A winner for read-alouds, whether in groups or one-on-one.

READ REVIEW

MY BEAR GRIZ

A bear of imposing presence provides safety and joy in this visually distinctive debut.

“I love bears,” opens narrator Billy, but there’s really only the one: Griz. Griz is striking, drawn in densely hatched and layered pen lines of browns and blacks, too big to fit on the page yet dominating the space. Griz has a wildness about him, an unrestrained vibe, but he never feels dangerous. Billy trusts Griz implicitly as they explore, share secrets and eat peanut-butter–and-honey sandwiches. Backgrounds are abstract, mellow watercolor, balancing the energetic lines of Griz’s fur. Billy’s enthusiastic, just-learning-to-write printing runs over the pages, crowing  “Griz loves honey!” and “Grrr! Roar!” One aspect of Griz isn’t revealed until the final page, though discerning readers may note hints of make-believe in the fancifully colored forest trees (site of hide and seek) and the fluid size ratio of boy to bear. When they nap together, Billy’s curled-up body is smaller than Griz’s muzzle; when they stargaze, Griz is tremendous in the inky night sky, his size protecting Billy—who’s dwarfed by even the width of Griz’s foreleg—from feeling lost in the universe. In contrast, on a yellow spread about joke-telling, Griz rolls over in gales of laughter, fitting completely onto the page, Billy’s height (including whimsical newsprint crown) now comparable to Griz’s head.

A winner for read-alouds, whether in groups or one-on-one. (Picture book. 2-5)

Pub Date: Nov. 1, 2011

ISBN: 978-1-84780-113-5

Page Count: 28

Publisher: Frances Lincoln

Review Posted Online: Sept. 21, 2011

Kirkus Reviews Issue: Oct. 15, 2011

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Parents of toddlers starting school or day care should seek separation-anxiety remedies elsewhere, and fans of the original...

A KISSING HAND FOR CHESTER RACCOON

From the Kissing Hand series

A sweetened, condensed version of the best-selling picture book, The Kissing Hand.

As in the original, Chester Raccoon is nervous about attending Owl’s night school (raccoons are nocturnal). His mom kisses him on the paw and reminds him, “With a Kissing Hand… / We’ll never be apart.” The text boils the story down to its key elements, causing this version to feel rushed. Gone is the list of fun things Chester will get to do at school. Fans of the original may be disappointed that this board edition uses a different illustrator. Gibson’s work is equally sentimental, but her renderings are stiff and flat in comparison to the watercolors of Harper and Leak. Very young readers will probably not understand that Owl’s tree, filled with opossums, a squirrel, a chipmunk and others, is supposed to be a school.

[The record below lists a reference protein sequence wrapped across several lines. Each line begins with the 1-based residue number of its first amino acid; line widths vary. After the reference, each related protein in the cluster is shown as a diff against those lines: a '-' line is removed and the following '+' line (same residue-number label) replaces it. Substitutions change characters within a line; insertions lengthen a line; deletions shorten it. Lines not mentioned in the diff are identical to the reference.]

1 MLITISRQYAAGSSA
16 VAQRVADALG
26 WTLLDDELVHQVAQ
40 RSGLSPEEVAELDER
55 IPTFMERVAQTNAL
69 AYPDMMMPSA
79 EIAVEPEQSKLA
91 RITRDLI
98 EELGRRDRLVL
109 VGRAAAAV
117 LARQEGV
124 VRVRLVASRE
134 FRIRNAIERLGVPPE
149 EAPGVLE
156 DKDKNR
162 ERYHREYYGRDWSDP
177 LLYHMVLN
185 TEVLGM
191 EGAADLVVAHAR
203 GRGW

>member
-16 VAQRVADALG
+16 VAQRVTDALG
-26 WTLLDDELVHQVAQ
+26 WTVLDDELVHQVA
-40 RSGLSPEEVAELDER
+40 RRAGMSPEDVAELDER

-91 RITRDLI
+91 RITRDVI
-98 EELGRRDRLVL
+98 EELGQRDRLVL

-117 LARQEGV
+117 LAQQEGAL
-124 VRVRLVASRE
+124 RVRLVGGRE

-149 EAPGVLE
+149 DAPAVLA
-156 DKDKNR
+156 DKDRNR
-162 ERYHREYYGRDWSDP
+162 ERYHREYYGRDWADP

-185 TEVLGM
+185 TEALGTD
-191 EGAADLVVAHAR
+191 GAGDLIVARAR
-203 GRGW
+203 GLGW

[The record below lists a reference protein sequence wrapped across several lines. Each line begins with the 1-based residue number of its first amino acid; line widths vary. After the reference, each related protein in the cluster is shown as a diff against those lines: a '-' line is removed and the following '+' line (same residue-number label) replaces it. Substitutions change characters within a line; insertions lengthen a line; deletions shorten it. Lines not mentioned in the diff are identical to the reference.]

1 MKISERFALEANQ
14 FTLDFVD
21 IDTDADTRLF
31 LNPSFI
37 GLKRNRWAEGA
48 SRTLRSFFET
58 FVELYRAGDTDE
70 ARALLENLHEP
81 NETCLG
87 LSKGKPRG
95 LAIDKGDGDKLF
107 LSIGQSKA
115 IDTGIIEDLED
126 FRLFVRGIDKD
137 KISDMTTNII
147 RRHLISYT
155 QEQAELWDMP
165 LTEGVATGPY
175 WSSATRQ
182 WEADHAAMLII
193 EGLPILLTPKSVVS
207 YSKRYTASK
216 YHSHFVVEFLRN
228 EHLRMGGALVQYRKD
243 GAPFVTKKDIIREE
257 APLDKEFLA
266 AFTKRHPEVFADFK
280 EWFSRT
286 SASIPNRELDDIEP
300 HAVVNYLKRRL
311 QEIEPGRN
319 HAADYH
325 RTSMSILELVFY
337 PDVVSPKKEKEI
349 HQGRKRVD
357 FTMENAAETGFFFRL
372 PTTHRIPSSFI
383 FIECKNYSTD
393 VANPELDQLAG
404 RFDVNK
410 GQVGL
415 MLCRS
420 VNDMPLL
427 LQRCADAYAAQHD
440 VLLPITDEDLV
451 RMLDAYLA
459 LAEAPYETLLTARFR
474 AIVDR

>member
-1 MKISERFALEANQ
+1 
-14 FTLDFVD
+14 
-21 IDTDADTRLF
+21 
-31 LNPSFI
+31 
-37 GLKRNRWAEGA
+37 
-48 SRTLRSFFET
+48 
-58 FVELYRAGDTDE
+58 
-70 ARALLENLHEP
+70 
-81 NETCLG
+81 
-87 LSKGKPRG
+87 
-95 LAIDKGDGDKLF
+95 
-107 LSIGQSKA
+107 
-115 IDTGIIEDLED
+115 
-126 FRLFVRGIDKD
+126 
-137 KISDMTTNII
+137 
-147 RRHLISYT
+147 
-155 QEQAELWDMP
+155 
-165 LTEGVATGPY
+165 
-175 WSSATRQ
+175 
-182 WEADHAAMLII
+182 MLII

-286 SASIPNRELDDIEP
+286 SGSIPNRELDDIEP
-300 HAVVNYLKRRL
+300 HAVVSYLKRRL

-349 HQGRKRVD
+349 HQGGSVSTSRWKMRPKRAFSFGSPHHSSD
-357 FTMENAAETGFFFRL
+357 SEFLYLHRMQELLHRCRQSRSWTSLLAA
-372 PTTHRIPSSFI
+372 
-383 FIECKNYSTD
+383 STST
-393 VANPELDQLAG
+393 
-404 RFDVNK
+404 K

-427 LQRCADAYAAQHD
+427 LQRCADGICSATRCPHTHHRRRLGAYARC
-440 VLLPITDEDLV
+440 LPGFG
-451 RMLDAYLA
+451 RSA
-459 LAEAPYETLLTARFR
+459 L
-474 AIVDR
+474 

Parents of toddlers starting school or day care should seek separation-anxiety remedies elsewhere, and fans of the original shouldn’t look to this version as replacement for their page-worn copies. (Board book. 2-4)

Pub Date: April 1, 2014

ISBN: 978-1-933718-77-4

Page Count: 14

Publisher: Tanglewood Publishing

Review Posted Online: May 19, 2014

Kirkus Reviews Issue: July 1, 2014

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A good choice for caregivers looking for a positive, uncomplicated introduction to a new baby that focuses on everything an...

I AM A BIG BROTHER

A little boy exults in his new role as big brother.

Rhyming text describes the arrival of a new baby and all of the big brother’s rewarding new duties. He gets to help with feedings, diaper changes, playtime, bathtime, and naptime. Though the rhyming couplets can sometimes feel a bit forced and awkward, the sentiment is sweet, as the focus here never veers from the excitement and love a little boy feels for his tiny new sibling. The charming, uncluttered illustrations convincingly depict the growing bond between this fair-skinned, rosy-cheeked, smiling pair of boys. In the final pages, the parents, heretofore kept mostly out of view, are pictured holding the children. The accompanying text reads: “Mommy, Daddy, baby, me. / We love each other—a family!” In companion volume I Am a Big Sister, the little boy is replaced with a little girl with bows in her hair. Some of the colors and patterns in the illustrations are slightly altered, but it is essentially the same title.

A good choice for caregivers looking for a positive, uncomplicated introduction to a new baby that focuses on everything an older sibling can do to help. (Board book. 2-4)

Pub Date: Jan. 27, 2015

ISBN: 978-0-545-68886-4

Page Count: 24

Publisher: Cartwheel/Scholastic

Review Posted Online: March 17, 2015

Kirkus Reviews Issue: July 1, 2015

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